WiMAX service is available in a few select locations and will provide high-speed broadband Internet access. Don't believe all of the WiMAX hype, however. It will take many years and many billions of dollars to deploy a nationwide WiMAX network. Data service plans from traditional mobile operators will offer the best combination of high-speed data access and broad coverage.
Next, we look at WiMAX performance. We will discuss which performance factors are important, what performance you should expect, and how WiMAX compares with 3G and future 4G services.
Sprint and Clearwire formed a $14.5 billion joint venture in May 2008 that will focus entirely on mobile WiMAX. The joint venture will be called Clearwire and includes investment from Google, Intel, Comcast, Time Warner, and Bright House Networks. According to the joint venture announcement, the new Clearwire expects to dramatically enhance the speed at which customers access the Internet. What does it mean to "dramatically enhance the speed of Internet access"?
Important performance metrics
First, we must define what we mean by "performance." Performance includes many factors. Two of the most visible metrics, from a user's point of view, are download speed in megabits per second (Mbps) and upload speed in Mbps. Download speed has traditionally been the metric that most users care about because it affects the user's Web-browsing experience, but the emergence of peer-to-peer networking and the growing need to upload user-generated content such as videos and pictures is creating the need for faster upload speeds.
Factors affecting performance
Next, we must draw a distinction between peak performance and average performance. Peak performance is the best possible performance that the technology can achieve under ideal conditions. The peak performance makes for a great headline, but users will never experience this lofty performance level. Rather, average performance is what users will typically experience with a deployed mobile service. Average performance can vary throughout a coverage area and is affected by many factors, such as:
- Channel bandwidth: Most mobile cellular systems are designed to operate with varying degrees of bandwidth. For example, a 10-megahertz (MHz)-wide channel provides twice as much bandwidth as a 5-MHz-wide channel. As channel bandwidth increases, the system can transmit more bits per second over the channel.
- Backhaul capacity: Many base stations do not have sufficient transmission capacity to transfer received wireless traffic into the core of the network, thus restricting individual user performance levels.
- Multiple input, multiple output (MIMO) antenna configuration: MIMO radio systems take advantage of multipath interference by transmitting unique data streams over the different paths. A 2 x 2 MIMO configuration, for example, uses two transmit antennas and can take advantage of two unique paths. The greater the number of antennas, the more bits per second the system can potentially transmit over the channel.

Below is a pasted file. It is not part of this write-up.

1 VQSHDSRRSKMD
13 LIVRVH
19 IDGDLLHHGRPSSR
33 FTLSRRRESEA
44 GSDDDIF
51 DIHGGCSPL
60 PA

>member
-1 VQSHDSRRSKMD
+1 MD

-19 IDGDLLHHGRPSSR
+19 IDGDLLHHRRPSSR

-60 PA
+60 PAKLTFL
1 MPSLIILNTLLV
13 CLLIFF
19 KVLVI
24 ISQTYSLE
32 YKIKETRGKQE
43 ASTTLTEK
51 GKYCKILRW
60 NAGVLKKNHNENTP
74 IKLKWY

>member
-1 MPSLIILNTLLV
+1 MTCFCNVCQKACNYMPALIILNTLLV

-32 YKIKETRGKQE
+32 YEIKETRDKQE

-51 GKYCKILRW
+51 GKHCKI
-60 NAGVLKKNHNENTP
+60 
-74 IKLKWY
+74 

- Path loss: Path loss reduces the received signal and gets worse as the mobile device moves away from the base station. Weather conditions such as rain, snow and fog can also increase path loss.
- Shadowing: Shadowing occurs when obstructions such as buildings and trees block the path of the wireless signal.
- Network load: Wireless is a shared medium, so per-user performance in an individual base station sector will decrease as the number of users increases (cellular networks make use of sector antennas in order to improve frequency reuse).
- Mobility speed: The faster the mobile device moves, the more difficult it is to maintain communication.
Network operators deploy mobile technologies using varying amounts of channel bandwidth. In order to describe performance in a bandwidth-neutral way, throughput (Mbps) is typically divided by the channel bandwidth (MHz). The resulting quantity provides the number of bits per second transmitted per cycle (b/s/Hz).
Figure 3 shows the peak and average sector throughput for WiMAX. Note that the average download speed is approximately 30 Mbps using a 20 MHz channel (similar to IEEE 802.11g average throughput). This means that there is approximately 30 Mbps of shared bandwidth available for download transmission per sector. For example, if there are 20 users connected to the network using the same sector, and if half of the users are downloading data at the same time, then each user will receive approximately 3 Mbps average download throughput. Note that WiMAX has sophisticated quality-of-service mechanisms that will help network operators equitably regulate per-user performance.
Figure 3: Mobile WiMAX throughput (Source: Intel)